Former MP - Lessons are not being learned at care home

A former local MP is demanding the contract with a controversial Wigan care centre be reviewed after they were criticised again by a coroner.

Wednesday, 3rd January 2018, 10:56 am
Updated Wednesday, 3rd January 2018, 12:20 pm
Alexandra Court in Pemberton

Sir Ian McCartney spoke out after assistant coroner John Pollard demanded answers following an inquest into the death of 91-year-old Wycliffe Ashton Matthews earlier this month.

He died at Alexandra Court in Pemberton after being lifted using a hoist.

Mr Pollard ruled that neglect had been a contributory factor, while issuing an official ‘prevention of death’ notice against the privately managed facility.

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He also criticised “untrained or inadequately trained” staff who failed to keep proper notes of the events which led to the pensioner’s death.

Exactly four years ago the ex-Makerfield MP and Cabinet Minister gave evidence to an inquest into the death of his father-in-law, Tommy Kevan, also 91, following his death at the same care centre in Howard Street.

The former chairman of NHS watchdog Wigan Healthwatch accused the facility of repeatedly prematurely discharging Mr Kevan, and “unacceptable delays” by staff in determining the level of his illness and an “appalling lack of record keeping”.

He insisted this had left “big, strong, man” Mr Kevan - who was found to have passed away from heart failure - weak, confused and dehydrated.

After hearing Sir Ian’s evidence at the hearing in December 2013, Wigan coroner Prof Jennifer Leeming used her official powers to make two ‘Regulation 28’ findings.

She warned the 20-year-old private operators of Alexandra Court - Wigan-based Cuerden Care Centres - over its failure to inform Wigan Infirmary that

Mr Kevan had been suffering from diarrhoea, which severely weakened him before he was readmitted from the care centre.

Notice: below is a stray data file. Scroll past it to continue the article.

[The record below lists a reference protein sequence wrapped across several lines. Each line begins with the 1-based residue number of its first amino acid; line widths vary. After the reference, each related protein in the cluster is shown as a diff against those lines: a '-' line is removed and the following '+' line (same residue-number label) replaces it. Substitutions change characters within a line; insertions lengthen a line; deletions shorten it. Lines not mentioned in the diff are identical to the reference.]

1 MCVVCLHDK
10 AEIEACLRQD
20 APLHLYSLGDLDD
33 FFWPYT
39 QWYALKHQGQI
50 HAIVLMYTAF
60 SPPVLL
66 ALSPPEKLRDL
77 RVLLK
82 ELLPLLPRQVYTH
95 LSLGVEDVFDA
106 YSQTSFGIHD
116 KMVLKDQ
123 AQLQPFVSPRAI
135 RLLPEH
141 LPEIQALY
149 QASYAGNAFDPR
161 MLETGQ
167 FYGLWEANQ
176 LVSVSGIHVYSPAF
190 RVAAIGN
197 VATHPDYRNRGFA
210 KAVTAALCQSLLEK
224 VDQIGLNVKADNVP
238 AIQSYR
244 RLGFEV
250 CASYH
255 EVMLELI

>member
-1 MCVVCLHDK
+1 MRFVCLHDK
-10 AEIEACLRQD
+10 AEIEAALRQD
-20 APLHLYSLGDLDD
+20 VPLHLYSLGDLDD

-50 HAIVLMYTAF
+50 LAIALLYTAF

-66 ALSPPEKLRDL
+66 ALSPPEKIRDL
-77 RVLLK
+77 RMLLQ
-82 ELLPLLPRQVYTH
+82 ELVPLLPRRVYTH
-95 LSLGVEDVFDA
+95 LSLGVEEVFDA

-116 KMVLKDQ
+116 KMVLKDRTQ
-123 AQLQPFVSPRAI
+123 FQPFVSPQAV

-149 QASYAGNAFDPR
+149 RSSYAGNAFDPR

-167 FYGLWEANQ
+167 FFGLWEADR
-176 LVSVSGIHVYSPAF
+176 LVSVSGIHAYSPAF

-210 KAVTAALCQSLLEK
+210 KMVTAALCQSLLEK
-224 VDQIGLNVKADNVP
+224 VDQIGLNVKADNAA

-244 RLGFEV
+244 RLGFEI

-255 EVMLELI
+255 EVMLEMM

She also put on record her concern that WWL NHS Trust had carried out an audit of the delays in analysis of Mr Kevan’s samples at its laboratory, but there had been no further audit to check if the recommendations had been acted upon.

Sir Ian said that he had made a point of speaking out at his father-in-law’s inquest hearing specifically because he wanted to help improve the care culture at Alexandra Court and save families going through the trauma that had befallen his wife and himself.

Sir Ian said: “Tom and I were great friends and he is missed so much. Ann still mourns his loss every single day and he and she, as father and daughter, were extremely close.

“I’m so concerned that lessons just do not seem to be being learned and elderly Wiganers are still paying the price. We never got an official report into the death of Tom and there were procrastinations by all of the bodies concerned.

“I’m horrified that four years on, the neglect at this place is still being cited by coroners in the premature deaths of people in its care.

“The council social services fund intermediate patient stay there so that hospital beds can be emptied. And I am very concerned that it is failing in its duty, again and again.

“The situation now is that despite official warnings from the coroner over a long period it is open to question whether things are actually improving?

“Bad decisions continue to be being taken and these continue to lead to people’s premature deaths and this is just not acceptable and something really must be done.

“It is time to review whether the council should continue its contract with these people.”

Alexandra Court was rated ‘good’ by the Care Quality Commission in a report published last year, but the inspectors did consider their safety record required improvements, amid concerns over management policies.

A spokesman for the council pointed out that it didn’t hold the contract with Alexandra Court for intermediate care referrals from the borough, that had been taken jointly by the Bridgewater NHS Trust and the Wigan Clinical Commissioning Group.

Director for Community Services at Bridgewater Community Health Care NHS Foundation Trust and Wigan Council, Sharon Barber, said: “We are dedicated to working with our care homes to ensure high standards and quality.

“We would advise anyone with any specific safeguarding concerns to report them to us so that we can fully investigate.”Cuerden Care Homes, operators of Alexandra Court, declined to comment.